Efalizumab (anti-CD11a)-induced increase in peripheral blood leukocytes in psoriasis patients is preferentially mediated by altered trafficking of memory CD8+ T cells into lesional skin.

Authors:
Yulia Vugmeyster
Yulia Vugmeyster
Harvard Medical School
United States
Toyoko Kikuchi
Toyoko Kikuchi
The Rockefeller University
United States
Michelle A Lowes
Michelle A Lowes
The Rockefeller University
United States
Francesca Chamian
Francesca Chamian
Laboratory for Investigative Dermatology
Mark Kagen
Mark Kagen
University Hospitals of Cleveland/Case Western Reserve University
United States
Patricia Gilleaudeau
Patricia Gilleaudeau
The Rockefeller University
United States
Edmund Lee
Edmund Lee
Rutgers New Jersey Medical School
United States
Kathy Howell
Kathy Howell
The Rockefeller University
United States

Clin Immunol 2004 Oct;113(1):38-46

Genentech, Inc., South San Francisco, CA, USA.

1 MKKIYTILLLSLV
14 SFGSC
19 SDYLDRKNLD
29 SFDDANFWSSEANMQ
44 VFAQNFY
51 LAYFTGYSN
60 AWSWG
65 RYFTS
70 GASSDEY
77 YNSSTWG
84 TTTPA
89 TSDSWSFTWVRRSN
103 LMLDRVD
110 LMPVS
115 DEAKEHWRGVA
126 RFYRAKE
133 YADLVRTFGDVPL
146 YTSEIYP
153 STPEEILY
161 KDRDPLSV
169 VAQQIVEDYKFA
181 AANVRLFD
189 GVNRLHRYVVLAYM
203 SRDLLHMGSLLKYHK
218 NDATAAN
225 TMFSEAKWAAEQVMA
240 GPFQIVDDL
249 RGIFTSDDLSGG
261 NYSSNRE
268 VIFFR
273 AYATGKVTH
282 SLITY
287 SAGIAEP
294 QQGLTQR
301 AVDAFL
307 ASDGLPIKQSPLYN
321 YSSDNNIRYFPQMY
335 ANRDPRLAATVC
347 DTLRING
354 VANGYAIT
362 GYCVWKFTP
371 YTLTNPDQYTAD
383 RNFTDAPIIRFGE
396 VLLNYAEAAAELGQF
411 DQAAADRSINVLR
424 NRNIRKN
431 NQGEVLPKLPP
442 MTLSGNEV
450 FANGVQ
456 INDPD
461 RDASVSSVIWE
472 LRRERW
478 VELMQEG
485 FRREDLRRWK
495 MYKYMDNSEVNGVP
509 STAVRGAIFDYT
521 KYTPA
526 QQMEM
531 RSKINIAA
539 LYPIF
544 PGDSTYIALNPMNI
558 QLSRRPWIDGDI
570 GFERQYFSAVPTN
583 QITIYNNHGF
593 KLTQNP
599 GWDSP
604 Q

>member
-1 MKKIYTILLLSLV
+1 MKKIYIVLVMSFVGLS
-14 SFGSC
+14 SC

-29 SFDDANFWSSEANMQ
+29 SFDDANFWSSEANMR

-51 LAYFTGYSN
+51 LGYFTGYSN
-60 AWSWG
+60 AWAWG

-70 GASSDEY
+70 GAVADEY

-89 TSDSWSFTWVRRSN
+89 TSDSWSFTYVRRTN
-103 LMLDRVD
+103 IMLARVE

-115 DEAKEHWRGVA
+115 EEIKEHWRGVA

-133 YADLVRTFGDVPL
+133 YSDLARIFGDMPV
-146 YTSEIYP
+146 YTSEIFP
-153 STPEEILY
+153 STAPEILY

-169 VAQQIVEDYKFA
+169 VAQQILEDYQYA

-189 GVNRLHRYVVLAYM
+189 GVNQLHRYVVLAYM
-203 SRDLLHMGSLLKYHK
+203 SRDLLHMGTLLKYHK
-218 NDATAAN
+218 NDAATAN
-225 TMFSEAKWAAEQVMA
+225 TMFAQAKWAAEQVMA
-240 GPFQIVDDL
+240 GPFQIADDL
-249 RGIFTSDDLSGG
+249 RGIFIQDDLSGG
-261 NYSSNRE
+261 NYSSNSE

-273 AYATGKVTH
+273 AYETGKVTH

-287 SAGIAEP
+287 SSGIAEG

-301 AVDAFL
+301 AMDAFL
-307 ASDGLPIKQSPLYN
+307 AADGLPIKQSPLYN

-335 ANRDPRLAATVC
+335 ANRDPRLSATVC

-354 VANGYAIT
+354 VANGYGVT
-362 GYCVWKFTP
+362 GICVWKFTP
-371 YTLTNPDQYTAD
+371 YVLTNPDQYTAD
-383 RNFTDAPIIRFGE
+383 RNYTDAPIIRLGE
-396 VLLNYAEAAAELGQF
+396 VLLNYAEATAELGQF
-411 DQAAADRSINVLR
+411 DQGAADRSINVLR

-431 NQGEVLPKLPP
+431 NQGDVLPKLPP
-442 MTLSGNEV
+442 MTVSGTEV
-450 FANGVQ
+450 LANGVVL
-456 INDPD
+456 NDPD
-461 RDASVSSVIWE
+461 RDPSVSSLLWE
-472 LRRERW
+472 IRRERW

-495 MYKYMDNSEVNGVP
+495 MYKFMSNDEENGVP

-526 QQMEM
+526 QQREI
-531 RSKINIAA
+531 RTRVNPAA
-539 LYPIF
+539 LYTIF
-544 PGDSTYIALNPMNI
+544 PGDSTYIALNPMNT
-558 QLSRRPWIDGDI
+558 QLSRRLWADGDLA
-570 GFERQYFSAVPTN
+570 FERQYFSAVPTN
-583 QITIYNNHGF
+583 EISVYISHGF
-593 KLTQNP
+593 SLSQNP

Therapeutic administration of efalizumab, a humanized antibody to CD11a, induces a marked but reversible increase of peripheral lymphocytes in psoriasis patients. In this study, 13 patients were treated with 12 weekly subcutaneous doses (2 mg/kg/week) of efalizumab, and all 13 patients had increases in leukocyte counts. This increased white blood cell count was mainly due to a 3- to 4-fold increase in the number of circulating CD3(+) lymphocytes during active treatment. Both naive and memory populations of CD4(+) and CD8(+) lymphocytes in the peripheral blood increased, with the largest increase observed in memory CD8(+) T cells. This CD8(+) memory T cell subset is a prominent T cell population found in psoriatic skin. An increase in Type 1 (IFN-gamma producing) T cells was also observed during treatment. Both components of LFA-1, CD11a and CD18, were downregulated during treatment, and surprisingly the integrins CD11b and beta 7 were similarly reduced. We conclude that efalizumab most likely blocks cutaneous entry of memory CD8(+) T cells, a highly disease-relevant cell population. The relatively smaller increase in naive peripheral blood T cells could be attributed to reduced trafficking of naive T cells.

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http://dx.doi.org/10.1016/j.clim.2004.06.001DOI Listing
October 2004
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